Client: Yes, my uncle’s cabin in the woods.
Help your clients to transition their felt-sense back to something which promotes an internal feeling of security. This can then be gently and carefully iterated if necessary. The key is to just offer a brief window into what the body is trying to express. It is not necessary to try to do all of the work which a trained practitioner might do with these techniques.
Just this simple idea has allowed so many of my sessions with clients to stop spinning round a series of baffling ideas, and to begin to ground in the resolution of a discharge of somatic energy. If this works for a client, or they seem to get something from it, I will often recommend that they go to see a specialist in this work.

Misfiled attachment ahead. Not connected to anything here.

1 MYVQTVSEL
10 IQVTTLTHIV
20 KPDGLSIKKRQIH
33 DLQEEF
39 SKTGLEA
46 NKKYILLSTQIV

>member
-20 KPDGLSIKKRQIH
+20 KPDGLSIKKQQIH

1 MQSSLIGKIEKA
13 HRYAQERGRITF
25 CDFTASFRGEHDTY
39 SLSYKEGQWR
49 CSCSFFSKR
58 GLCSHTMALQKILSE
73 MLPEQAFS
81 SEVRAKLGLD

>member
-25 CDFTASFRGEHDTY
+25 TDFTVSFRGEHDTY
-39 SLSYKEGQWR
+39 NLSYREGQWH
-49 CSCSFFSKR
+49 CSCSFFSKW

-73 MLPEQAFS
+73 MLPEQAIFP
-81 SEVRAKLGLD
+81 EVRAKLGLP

This got so frequent in my practice when I returned from treatment and began working again that I was inspired to set up my own residential clinic in the UK, modelled on Mellody House, to make this work available for the people who, like I did, continue to suffer so much with so little effective help.
The body is a vast resource of untapped intelligence in treatment. Addiction is usually a compulsion to medicate. This work allows a route into the source dysfunction which requires the medicine. Resolution in that place can be life-long and life changing. I recommend it!
Benjamin Fry set up Khiron House in Oxfordshire offering extended care for mental-health disorders and addiction.